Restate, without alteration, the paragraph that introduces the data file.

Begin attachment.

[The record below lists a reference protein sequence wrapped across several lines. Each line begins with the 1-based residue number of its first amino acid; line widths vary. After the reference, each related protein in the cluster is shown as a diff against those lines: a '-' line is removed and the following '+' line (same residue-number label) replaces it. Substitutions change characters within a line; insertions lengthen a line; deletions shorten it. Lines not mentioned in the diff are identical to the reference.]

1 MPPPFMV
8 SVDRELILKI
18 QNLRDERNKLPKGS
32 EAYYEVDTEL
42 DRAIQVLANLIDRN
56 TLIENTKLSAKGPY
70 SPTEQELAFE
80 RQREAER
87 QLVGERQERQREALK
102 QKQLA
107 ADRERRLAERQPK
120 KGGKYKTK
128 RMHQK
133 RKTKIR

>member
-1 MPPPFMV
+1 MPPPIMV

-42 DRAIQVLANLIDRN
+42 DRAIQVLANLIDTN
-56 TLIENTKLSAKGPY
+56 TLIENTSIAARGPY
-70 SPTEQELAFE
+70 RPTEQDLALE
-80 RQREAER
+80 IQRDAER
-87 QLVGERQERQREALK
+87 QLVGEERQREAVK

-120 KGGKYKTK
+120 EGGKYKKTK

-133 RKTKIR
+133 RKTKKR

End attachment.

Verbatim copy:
[The record below lists a reference protein sequence wrapped across several lines. Each line begins with the 1-based residue number of its first amino acid; line widths vary. After the reference, each related protein in the cluster is shown as a diff against those lines: a '-' line is removed and the following '+' line (same residue-number label) replaces it. Substitutions change characters within a line; insertions lengthen a line; deletions shorten it. Lines not mentioned in the diff are identical to the reference.]